Working Papers

Information, Student-Parent Communication, and Secondary School Choice: Experimental Evidence from Kenya

Secondary school dropout rates are high in low-income countries, and information gaps about school characteristics may be an important contributing factor. If school choices are made with imperfect information, households may choose schools that are too expensive, not a good fit academically, or too costly to commute to, increasing the likelihood of the students dropping out. These information gaps may be further exacerbated when students and parents fail to communicate before making high stakes schooling decisions. I study the importance of these information and communication gaps in the transition from primary to secondary school using a field experiment with 3,000 Kenyan students and their parents. The intervention consisted of an informational meeting for 8th graders before they applied to secondary school, and randomly varied whether the parent participated in the meeting for a facilitated conversation with the student. I find that informational meetings with students led them to apply to more commutable schools at no cost to average test scores. Moreover, including the parents in these meetings improved parental knowledge about costs and led to better alignment of school preferences between the students and their parents. This ultimately led students to enroll in lower cost schools, which could generate meaningful savings.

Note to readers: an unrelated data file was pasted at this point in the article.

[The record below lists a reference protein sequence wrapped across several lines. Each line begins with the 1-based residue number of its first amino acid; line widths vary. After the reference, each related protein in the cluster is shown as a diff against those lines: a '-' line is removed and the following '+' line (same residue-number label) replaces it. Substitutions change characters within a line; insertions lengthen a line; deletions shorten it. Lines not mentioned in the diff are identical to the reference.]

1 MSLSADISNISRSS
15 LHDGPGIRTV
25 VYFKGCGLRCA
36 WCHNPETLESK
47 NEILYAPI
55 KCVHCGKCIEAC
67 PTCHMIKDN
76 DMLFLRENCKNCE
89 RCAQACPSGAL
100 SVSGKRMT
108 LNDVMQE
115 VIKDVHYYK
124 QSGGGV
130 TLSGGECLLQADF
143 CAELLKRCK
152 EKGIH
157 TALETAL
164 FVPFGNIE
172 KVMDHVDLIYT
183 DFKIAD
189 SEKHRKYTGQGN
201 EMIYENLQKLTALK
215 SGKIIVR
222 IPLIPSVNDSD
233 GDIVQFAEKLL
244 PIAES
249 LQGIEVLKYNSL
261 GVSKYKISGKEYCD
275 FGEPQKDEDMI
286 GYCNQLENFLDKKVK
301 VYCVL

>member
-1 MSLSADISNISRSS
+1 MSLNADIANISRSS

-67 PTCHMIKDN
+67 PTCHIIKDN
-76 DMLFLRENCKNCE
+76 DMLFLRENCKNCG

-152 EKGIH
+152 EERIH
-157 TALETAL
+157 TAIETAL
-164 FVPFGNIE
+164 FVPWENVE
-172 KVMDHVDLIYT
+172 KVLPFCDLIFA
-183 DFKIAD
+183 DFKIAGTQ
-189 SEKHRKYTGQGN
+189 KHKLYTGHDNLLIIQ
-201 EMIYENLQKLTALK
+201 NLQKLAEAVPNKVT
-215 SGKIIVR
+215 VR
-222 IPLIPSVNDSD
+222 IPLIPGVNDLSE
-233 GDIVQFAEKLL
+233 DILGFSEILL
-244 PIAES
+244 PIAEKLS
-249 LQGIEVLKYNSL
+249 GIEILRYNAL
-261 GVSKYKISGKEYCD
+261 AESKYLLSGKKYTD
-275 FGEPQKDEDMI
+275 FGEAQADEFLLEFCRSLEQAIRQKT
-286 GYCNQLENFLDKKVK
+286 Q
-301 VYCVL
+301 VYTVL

Work in Progress

Promoting Parent-Child Reading: Experimental Evidence from Kenya

with Joan Hamory, Edward Miguel, Eric Ochieng, and Michael Walker

Differentiated Learning Experimentation

with Adrienne M. Lucas, Anne Fitzpatrick, and Sabrin Beg

The Impact of Pre-Emptive Home Delivery of ORS + Zinc on Treatment for Child Diarrhea: A Randomized Controlled Trial in Bauchi, Nigeria

with Zachary Wagner, Ishita Ghai, and Nneka Osadolor

Challenges Faced by Vulnerable Children in Kenya - Pilot

with Muhammad Zia Mehmood and Eric Ochieng Fieldwork ongoing

Demand for Vocational Training Programs Among Rwandan Youth

with Aimable Nsabimana


How well are Remote Learning Tools Reaching Students in Kenya?